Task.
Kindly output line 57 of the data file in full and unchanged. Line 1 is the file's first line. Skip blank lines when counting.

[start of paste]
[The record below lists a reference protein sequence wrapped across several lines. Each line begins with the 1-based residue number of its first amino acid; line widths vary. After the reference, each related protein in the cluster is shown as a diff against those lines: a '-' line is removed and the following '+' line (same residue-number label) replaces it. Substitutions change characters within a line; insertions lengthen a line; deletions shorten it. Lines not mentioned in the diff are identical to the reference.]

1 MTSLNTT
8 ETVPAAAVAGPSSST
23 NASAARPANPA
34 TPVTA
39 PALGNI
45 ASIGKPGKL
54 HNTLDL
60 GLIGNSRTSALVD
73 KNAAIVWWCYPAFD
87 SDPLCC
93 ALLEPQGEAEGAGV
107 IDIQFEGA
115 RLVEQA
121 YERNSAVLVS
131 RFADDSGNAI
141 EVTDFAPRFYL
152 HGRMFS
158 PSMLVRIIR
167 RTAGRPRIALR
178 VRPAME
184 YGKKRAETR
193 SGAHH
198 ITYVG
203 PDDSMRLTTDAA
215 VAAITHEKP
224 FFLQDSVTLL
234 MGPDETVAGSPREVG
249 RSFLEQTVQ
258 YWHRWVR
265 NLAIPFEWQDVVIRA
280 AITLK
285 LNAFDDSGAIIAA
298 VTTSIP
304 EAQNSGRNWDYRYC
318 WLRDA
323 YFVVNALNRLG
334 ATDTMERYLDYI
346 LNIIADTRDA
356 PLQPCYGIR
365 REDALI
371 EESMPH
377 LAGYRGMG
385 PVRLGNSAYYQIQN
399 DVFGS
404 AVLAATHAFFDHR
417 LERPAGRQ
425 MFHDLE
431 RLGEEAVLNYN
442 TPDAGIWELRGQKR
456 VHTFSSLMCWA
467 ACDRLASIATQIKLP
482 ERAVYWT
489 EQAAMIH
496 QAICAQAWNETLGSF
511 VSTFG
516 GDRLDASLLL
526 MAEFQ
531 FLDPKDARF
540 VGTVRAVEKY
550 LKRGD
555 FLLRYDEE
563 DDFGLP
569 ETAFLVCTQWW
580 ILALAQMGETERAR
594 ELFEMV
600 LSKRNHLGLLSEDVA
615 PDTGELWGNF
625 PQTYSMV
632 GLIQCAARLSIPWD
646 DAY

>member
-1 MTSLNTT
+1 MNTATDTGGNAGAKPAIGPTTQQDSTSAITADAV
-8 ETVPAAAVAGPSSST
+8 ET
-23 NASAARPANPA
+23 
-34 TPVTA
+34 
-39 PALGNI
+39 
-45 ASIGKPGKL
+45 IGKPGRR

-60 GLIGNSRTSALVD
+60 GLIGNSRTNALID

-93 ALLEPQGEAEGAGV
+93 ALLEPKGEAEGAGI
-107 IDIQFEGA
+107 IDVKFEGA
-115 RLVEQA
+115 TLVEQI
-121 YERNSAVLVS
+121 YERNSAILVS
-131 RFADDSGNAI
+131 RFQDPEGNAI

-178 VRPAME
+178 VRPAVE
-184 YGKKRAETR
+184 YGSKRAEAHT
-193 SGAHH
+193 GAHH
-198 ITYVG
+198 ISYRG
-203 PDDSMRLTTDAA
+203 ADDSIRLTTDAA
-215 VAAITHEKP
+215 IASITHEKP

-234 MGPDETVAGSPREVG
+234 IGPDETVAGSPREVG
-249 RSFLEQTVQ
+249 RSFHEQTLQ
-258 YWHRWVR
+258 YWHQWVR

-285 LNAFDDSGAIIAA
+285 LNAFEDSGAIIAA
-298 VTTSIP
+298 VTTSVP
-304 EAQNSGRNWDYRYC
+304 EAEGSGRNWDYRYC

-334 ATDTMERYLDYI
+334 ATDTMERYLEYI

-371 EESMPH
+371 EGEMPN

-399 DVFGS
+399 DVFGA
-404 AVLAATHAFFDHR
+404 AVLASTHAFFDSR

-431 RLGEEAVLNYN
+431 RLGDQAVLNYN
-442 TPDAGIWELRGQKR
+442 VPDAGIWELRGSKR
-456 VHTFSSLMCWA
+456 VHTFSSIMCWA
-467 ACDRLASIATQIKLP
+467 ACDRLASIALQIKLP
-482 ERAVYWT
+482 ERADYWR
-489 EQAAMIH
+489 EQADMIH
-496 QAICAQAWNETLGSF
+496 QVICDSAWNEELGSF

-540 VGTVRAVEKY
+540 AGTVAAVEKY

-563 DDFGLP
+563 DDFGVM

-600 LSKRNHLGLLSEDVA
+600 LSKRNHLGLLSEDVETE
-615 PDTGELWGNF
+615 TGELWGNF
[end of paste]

516 GDRLDASLLL